Patient Safety Through Nurse Workplace Transformation
Princeton, NJ — A decade ago, a report from the Institute of Medicine (IOM) offered the startling conclusion that, “The typical work environment of nurses is characterized by many serious threats to patient safety.” The IOM offered a series of specific recommendations about how hospitals and other institutions needed to change to reduce the number of health care errors—recommendations that together constituted a fundamental transformation of nurses’ work environment. Ten years later, a new issue brief from the Robert Wood Johnson Foundation (RWJF) examines progress toward those goals.
The IOM report, Keeping Patients Safe: Transforming the Work Environment of Nurses, found that hospitals and other health care organizations did a poor job of managing the high-risk nature of the health care enterprise. Accidents were too common, and the management practices in the industry did little to create a culture of safety.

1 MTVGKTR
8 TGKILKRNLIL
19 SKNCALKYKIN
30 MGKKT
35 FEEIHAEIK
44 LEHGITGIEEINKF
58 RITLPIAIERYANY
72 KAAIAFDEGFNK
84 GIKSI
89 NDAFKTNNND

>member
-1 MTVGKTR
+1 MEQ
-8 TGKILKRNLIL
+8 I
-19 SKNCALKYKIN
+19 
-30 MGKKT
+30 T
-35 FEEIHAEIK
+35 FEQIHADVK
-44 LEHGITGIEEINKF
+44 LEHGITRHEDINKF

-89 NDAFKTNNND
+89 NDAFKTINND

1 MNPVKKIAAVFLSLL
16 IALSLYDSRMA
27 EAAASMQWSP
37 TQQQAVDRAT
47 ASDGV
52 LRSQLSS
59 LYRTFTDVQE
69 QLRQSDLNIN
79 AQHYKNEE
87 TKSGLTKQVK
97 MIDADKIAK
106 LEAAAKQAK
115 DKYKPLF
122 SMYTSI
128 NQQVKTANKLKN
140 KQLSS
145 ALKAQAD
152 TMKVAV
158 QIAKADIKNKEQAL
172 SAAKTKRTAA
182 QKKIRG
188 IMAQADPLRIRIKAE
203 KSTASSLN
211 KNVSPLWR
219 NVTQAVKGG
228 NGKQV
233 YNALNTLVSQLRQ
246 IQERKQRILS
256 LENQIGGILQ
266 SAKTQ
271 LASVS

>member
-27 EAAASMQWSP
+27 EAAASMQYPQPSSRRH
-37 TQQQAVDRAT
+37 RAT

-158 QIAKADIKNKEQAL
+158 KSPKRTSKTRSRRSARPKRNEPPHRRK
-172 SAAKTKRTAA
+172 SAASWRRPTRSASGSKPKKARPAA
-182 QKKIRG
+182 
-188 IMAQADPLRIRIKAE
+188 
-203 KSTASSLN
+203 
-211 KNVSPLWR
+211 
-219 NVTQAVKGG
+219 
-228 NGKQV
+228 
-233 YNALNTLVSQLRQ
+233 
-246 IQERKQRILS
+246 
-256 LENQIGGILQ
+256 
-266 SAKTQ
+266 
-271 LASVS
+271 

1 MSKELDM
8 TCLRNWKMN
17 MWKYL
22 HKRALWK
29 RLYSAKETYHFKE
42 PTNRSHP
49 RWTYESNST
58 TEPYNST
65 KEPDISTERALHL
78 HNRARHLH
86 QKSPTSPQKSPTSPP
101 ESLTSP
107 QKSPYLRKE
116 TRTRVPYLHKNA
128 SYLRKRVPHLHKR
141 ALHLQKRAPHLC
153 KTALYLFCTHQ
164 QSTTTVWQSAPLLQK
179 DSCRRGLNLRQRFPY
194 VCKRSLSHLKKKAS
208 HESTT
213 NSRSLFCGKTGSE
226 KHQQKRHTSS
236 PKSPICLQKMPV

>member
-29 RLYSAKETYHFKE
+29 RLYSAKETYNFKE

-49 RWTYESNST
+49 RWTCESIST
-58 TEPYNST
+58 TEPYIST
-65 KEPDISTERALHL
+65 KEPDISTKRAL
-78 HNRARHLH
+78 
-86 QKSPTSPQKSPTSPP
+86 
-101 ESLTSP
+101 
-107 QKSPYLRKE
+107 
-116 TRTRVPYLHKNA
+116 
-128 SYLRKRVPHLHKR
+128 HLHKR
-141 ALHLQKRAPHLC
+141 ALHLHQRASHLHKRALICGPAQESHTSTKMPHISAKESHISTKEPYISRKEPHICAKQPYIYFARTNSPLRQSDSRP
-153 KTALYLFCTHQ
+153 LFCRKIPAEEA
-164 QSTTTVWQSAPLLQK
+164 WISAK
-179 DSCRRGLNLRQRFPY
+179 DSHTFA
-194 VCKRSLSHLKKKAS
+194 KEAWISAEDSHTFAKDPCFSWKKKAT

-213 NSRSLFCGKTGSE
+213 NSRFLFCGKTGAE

The new brief from RWJF, Ten Years After Keeping Patients Safe: Have Nurses’ Work Environments Been Transformed?, details a series of programs designed by and for nurses that have “spurred the creation of work environments that foster health care quality and patient safety.” Continue>
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